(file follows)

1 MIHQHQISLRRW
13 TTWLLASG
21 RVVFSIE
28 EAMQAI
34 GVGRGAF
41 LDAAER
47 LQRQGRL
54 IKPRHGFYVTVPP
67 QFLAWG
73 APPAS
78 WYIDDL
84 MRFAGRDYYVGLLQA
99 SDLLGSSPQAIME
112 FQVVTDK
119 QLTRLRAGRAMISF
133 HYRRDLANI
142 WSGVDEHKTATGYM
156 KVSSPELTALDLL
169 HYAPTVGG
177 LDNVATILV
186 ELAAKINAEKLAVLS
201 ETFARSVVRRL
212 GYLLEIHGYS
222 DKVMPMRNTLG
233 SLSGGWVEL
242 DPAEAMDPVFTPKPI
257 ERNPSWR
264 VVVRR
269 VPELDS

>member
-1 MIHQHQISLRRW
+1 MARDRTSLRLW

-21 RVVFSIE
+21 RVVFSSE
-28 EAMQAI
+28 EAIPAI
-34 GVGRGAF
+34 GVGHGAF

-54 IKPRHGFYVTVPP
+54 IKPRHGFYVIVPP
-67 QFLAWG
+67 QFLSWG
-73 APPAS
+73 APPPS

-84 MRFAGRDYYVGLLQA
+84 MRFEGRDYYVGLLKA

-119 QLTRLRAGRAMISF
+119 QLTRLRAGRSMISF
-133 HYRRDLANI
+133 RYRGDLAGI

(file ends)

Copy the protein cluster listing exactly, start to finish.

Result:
1 MIHQHQISLRRW
13 TTWLLASG
21 RVVFSIE
28 EAMQAI
34 GVGRGAF
41 LDAAER
47 LQRQGRL
54 IKPRHGFYVTVPP
67 QFLAWG
73 APPAS
78 WYIDDL
84 MRFAGRDYYVGLLQA
99 SDLLGSSPQAIME
112 FQVVTDK
119 QLTRLRAGRAMISF
133 HYRRDLANI
142 WSGVDEHKTATGYM
156 KVSSPELTALDLL
169 HYAPTVGG
177 LDNVATILV
186 ELAAKINAEKLAVLS
201 ETFARSVVRRL
212 GYLLEIHGYS
222 DKVMPMRNTLG
233 SLSGGWVEL
242 DPAEAMDPVFTPKPI
257 ERNPSWR
264 VVVRR
269 VPELDS

>member
-1 MIHQHQISLRRW
+1 MARDRTSLRLW

-21 RVVFSIE
+21 RVVFSSE
-28 EAMQAI
+28 EAIPAI
-34 GVGRGAF
+34 GVGHGAF

-54 IKPRHGFYVTVPP
+54 IKPRHGFYVIVPP
-67 QFLAWG
+67 QFLSWG
-73 APPAS
+73 APPPS

-84 MRFAGRDYYVGLLQA
+84 MRFEGRDYYVGLLKA

-119 QLTRLRAGRAMISF
+119 QLTRLRAGRSMISF
-133 HYRRDLANI
+133 RYRGDLAGI